Thank you for the overwhelming response.

The training will commence in January 2020!

The final communication will be done before the training.

Happy Holidays!

Travelife for Accommodation and Ecotourism Kenya announce collaboration on accommodation sustainability certification

Travelife for Accommodation, an international accommodation sustainability certification scheme, and Ecotourism Kenya, a regional sustainability label, have signed an agreement to collaborate on certification for accommodation providers in Kenya.
This collaboration will enable Kenyan properties to achieve both the Ecotourism Kenya label and the internationally recognised Travelife Gold Certification after an onsite audit that will be conducted by auditors working for Ecotourism Kenya that have been specially trained by Travelife.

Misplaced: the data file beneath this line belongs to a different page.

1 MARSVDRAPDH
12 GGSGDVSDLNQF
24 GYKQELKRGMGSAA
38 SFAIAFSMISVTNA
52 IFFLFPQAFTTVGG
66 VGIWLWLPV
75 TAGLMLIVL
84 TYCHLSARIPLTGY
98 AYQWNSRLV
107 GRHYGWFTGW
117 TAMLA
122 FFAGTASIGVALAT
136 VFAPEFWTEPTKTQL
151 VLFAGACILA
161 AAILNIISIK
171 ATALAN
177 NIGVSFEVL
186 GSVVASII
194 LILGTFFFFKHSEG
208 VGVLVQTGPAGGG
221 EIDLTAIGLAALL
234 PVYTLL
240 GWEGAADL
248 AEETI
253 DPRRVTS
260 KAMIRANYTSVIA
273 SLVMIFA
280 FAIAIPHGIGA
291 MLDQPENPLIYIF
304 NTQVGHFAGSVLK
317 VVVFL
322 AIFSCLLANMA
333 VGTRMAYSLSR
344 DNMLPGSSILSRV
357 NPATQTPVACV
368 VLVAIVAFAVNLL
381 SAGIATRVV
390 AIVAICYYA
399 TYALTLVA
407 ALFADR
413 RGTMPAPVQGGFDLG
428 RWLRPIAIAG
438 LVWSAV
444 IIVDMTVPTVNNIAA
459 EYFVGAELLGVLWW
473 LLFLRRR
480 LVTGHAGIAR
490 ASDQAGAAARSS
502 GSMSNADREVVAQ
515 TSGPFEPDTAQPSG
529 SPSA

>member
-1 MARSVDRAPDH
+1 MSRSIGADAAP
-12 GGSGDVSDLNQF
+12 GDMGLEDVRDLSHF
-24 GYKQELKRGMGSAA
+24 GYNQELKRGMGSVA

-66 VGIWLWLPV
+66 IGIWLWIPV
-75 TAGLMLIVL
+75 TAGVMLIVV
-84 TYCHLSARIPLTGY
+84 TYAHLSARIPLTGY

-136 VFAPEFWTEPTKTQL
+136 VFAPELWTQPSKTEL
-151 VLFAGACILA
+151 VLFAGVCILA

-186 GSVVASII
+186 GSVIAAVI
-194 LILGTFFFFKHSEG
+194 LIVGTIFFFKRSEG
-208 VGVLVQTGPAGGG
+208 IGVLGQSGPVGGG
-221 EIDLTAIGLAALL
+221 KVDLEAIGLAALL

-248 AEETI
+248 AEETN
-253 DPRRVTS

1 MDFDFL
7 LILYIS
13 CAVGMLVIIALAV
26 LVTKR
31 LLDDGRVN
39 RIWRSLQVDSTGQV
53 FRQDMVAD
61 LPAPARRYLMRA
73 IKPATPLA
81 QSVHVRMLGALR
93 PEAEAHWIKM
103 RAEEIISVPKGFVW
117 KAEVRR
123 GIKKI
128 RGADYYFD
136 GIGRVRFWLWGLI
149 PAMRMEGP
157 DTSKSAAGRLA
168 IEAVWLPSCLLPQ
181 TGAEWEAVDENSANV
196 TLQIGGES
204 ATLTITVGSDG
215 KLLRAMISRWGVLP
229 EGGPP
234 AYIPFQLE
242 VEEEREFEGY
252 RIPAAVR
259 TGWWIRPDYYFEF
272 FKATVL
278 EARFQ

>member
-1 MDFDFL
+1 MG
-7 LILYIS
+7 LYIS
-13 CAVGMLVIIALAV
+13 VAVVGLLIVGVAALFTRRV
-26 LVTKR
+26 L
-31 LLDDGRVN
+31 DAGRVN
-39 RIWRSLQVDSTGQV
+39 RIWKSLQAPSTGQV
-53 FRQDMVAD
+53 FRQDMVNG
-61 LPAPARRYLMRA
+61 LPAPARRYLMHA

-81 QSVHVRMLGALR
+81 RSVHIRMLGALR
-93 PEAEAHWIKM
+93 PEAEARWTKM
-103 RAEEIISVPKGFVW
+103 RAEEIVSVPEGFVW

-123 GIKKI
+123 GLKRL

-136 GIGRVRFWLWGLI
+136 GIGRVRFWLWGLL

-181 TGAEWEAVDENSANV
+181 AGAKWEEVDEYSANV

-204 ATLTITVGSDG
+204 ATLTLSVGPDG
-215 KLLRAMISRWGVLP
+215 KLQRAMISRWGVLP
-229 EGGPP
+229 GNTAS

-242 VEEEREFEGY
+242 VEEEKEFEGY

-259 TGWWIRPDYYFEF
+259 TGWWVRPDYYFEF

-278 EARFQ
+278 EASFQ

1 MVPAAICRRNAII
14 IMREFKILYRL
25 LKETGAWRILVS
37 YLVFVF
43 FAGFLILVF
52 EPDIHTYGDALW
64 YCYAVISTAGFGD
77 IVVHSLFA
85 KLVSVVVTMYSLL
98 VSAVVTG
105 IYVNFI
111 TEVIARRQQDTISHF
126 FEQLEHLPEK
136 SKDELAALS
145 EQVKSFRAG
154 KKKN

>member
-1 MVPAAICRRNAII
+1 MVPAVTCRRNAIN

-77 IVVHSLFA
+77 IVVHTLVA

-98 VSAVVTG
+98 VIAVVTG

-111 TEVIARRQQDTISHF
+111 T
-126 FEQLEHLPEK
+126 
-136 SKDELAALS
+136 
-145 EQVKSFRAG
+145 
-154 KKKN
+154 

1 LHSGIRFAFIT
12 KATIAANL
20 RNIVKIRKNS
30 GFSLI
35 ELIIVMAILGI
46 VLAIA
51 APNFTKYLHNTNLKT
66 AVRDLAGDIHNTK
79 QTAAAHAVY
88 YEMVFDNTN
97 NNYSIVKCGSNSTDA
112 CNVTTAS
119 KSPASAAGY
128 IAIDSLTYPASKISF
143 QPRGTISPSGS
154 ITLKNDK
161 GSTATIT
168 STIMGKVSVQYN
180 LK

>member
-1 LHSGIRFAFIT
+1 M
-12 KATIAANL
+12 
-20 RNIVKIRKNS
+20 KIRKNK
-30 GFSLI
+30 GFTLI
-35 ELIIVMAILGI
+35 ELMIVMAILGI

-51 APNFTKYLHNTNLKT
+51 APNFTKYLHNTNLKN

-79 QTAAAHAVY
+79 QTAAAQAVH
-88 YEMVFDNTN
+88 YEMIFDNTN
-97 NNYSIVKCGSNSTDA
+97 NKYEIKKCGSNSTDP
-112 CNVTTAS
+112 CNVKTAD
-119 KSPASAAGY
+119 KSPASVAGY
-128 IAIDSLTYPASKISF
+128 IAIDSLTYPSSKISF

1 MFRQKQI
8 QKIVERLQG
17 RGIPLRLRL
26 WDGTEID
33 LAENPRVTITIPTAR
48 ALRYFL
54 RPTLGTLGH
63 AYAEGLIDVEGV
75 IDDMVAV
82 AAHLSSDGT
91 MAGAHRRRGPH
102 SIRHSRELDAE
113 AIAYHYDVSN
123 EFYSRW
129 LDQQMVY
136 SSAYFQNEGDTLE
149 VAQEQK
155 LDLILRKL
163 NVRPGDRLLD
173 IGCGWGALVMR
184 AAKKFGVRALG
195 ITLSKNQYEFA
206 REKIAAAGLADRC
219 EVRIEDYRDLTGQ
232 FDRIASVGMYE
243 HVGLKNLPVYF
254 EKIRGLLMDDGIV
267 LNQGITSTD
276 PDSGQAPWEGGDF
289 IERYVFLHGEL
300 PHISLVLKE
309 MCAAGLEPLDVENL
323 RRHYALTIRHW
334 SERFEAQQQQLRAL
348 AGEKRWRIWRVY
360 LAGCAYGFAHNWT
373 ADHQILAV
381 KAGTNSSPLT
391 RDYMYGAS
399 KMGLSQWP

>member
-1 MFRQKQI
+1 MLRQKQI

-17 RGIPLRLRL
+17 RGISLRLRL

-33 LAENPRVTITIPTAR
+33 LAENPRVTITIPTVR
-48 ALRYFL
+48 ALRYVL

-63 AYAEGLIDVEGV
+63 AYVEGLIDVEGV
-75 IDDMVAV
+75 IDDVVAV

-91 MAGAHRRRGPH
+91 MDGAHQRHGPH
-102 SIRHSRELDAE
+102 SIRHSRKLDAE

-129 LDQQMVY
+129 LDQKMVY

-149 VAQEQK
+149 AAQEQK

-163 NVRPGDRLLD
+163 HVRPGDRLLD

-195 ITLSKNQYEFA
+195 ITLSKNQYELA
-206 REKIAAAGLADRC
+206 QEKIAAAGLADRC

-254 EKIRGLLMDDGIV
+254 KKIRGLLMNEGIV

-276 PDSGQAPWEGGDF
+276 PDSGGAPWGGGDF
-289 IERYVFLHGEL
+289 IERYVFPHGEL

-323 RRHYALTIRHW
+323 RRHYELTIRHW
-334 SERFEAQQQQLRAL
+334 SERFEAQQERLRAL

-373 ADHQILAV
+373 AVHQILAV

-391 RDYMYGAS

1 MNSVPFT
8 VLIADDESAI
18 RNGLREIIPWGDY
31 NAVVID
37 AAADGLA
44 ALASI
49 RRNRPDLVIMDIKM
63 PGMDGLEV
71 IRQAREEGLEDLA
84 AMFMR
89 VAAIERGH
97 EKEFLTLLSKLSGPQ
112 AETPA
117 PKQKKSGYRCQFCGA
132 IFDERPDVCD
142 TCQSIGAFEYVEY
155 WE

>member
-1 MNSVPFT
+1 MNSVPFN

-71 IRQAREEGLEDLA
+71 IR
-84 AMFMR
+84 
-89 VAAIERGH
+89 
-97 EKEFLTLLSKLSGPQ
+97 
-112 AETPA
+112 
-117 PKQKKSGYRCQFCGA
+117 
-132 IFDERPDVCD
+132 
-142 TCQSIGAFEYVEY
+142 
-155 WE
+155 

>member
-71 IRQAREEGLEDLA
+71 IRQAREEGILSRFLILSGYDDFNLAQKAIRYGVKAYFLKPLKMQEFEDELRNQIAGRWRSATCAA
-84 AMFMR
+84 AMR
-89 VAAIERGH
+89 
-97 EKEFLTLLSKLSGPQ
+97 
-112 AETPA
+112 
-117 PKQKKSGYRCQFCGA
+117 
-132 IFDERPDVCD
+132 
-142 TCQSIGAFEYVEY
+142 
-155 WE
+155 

By collaborating with Travelife, we are making it simpler for Kenyan accommodation providers to demonstrate their commitment to operating responsibly at an international and local level so that visitors to Kenya can rely on Travelife and Ecotourism Kenya certification.” said Grace Nderitu, CEO of Ecotourism Kenya.

Ecotourism Kenya member properties will now be able to join Travelife to access a variety of online tools and resources that will help them improve their sustainability performance. When they are ready, an onsite audit will be carried out by a Travelife Approved Auditor. If successful, they will receive both the Travelife Gold and Ecotourism Kenya labels. They will be listed on Travelife’s global consumer website, the Travelife Collection, and be highlighted to Travelife’s tour operator members.
This enables tour operators, travel agents and travellers to more easily identify sustainable accommodation providers in Kenya.